Wednesday, April 04, 2007
This is Diana
I interviewed Diana over watermelon pieces and rose hip tea at my place on Friday night. This is a verbatim transcript of her story.
SV: What scars do you have?
Diana: I have scars on my face from very bad acne. Very severe acne that would not let up, even way after puberty. [drinks watermelon juice].
SV: What's it been like for you to have these scars?
Diana: It has definitely... [pause] what comes to me is that they have helped me learn to love myself. I mean, mind you that's a long time coming, but... they're permanent signs of how much I didn't like the way I looked. And now when I look at myself, it's been so long since I've had that problem because i took acutane --
SV: Sorry, what is that?
Diana: It's a very heavy medication that you take for 3 months and it changes the biochemical structure of your face so that you do not get acne but it's so strong...that you can't drink and if you get pregnant it'll cause a dwarfed baby so you have to have an abortion -- you have to go on the pill when you take it. So I did that because I just, I had enough. I had tried everything from creams to gells to antibiotics. So I took it for three months and I did. My last pill I remember I took when I went on my first trip to Cancun and I was like "Yay I'm free!" because I hadn't been able to drink for three months, not even on NY's
But I still had scars. I had severe scarring. But I was told that it takes time -- the meds stay in your system for a year and then they will fade. So I would burn my face. Even though you're not supposed to, I would go tanning I just wanted to burn everything off so I wouldn't put on sunscreen because I wanted to burn it all off. And slowly, over the year, they started to fade, the scars. And I actually enjoy looking at myself in the mirror anymore. No more acne, it was all just scars I didn't have to worry about. And I think maybe a year later, it was a huge difference.
I think with the scars, in a way... I had pretty good self-esteem considering, at the time. So I think it made me look at myself in the eyes more -- I would avoid looking at my face i would look into my eyes more. And I had to see myself, because I didn't think I was fully ugly, I thought 'No, I'm a pretty girl -- it's just these...' So I think that helped me look at msyelf deeper and see more beauty in myself to some degree. So when my exterior [touches face] started to fade, I saw yeah I am beautiful. I got to the point where I couldn't remember what it was like to have the [initial] scars because it had faded so much.
SV: So when are you most aware of these scars?
Diana: There are days now when it stands out for me. The days when I'm feeling fat or bloated or I'm getting my period... I look at them and I say, "wow, I can't believe what I went through" and I remember looking at my face and going "Fuck, this is brutal!" But then there are times when I do look at myself and think "Wow, I'm beautiful."
SV: What do these scars mean to other people? What kind of reactions do you get from other people about them?
Diana: Well now, a lot of people... it's not really... My mom and my sister they're like, "Oh my god, thank god! What you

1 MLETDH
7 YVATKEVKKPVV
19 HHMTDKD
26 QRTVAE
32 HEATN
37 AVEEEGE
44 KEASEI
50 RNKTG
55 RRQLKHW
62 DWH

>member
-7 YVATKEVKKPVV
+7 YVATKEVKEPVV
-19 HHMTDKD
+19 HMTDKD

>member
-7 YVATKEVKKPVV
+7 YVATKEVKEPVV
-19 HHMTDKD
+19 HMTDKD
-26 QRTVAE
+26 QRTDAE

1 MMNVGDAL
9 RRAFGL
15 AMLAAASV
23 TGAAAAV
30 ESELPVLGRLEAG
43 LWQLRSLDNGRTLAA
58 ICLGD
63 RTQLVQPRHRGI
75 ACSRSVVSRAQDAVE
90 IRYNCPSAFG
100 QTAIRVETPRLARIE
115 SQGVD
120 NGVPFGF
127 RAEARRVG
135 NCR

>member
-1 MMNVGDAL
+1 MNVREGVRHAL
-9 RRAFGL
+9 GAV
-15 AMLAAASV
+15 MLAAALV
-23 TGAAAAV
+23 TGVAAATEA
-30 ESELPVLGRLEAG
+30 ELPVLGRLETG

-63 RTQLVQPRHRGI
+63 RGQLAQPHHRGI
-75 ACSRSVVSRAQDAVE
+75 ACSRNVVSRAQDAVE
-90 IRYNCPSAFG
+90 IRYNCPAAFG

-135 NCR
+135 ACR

went through with all those scars!" So I think it had a very huge impact on my mom and my sister. It's like I was wearing this mask of ugliness that they looked at. I think they saw the exterior more than the inside and it's funny how it helped me look inside more. And now my mom will be like, "Wow, look how beautiful you are!" It really affected me in that it made me put a lot of effort into making myself look better. You know, going to the gym, doing my hair. Now people don't really comment so much on my acne. Now it's just me. I would always think people were looking at my scars.
SV: Can you talk a bit about the process you underwent today?
Diana: Microdermabrasion. From my gorgeous friend J---. She's absolutely stunningly beautiful. She does everything. This woman. Every treatment. She keeps her body, you know, top-notch. So I heard about microdermabrasian and I said, "Listen, for my birthday I want that!" and I went. And as they're shaving -- they literally shave off my face -- it was like I was being reborn in a way. It was like: that mask, it's time to come off. I think I was hiding myself. Hiding my beauty from the world. And there's a part of me that's almost afraid to let it out. 'Cause I get so much of a reaction now that it's like: what's going to happen when I'm really all done up.
SV: What kind of reaction do you get now?
Diana: Just, um, people stare and you know. Almost every guy will hit on me, that I meet. And almost in a way, it makes me feel bad to turn people down. In a way I can't wait 'til I get married. And I think you just have to kind of get used to people looking at you.... But yeah I feel like it's really time to take off the mask and really let myself shine thorugh. And now I'm excited. I asked the woman what would be her plan to clear it all up... I said, what would you do? And she gave me a six week plan for six week. And I almost was like: I really wanna do it. I really wanna do it. So I'm seeing if I can afford it or find someone else, cheaper. It's time to let go of the part of me that's afraid to come out. I am so afraid to come out into the world, in a way. What are they gonna think of me?
It's time for me to be myself in the world and not to hide behind any mask anymore. Behind anything. And it's all good timing -- in the past it wasn't time for me to be in that world in that way. And now, I see my physical transforming in a way and -- this is nothing. It's amazing what's gonna happen you know? As it continues to happen. Even like after, you know, after I cry. People look at me and are like "What did you do different?" There's a part of me that's afraid to be vulnerable in the world. Like how am I going to protect myself? The more I feel safe, the more it'll come out and...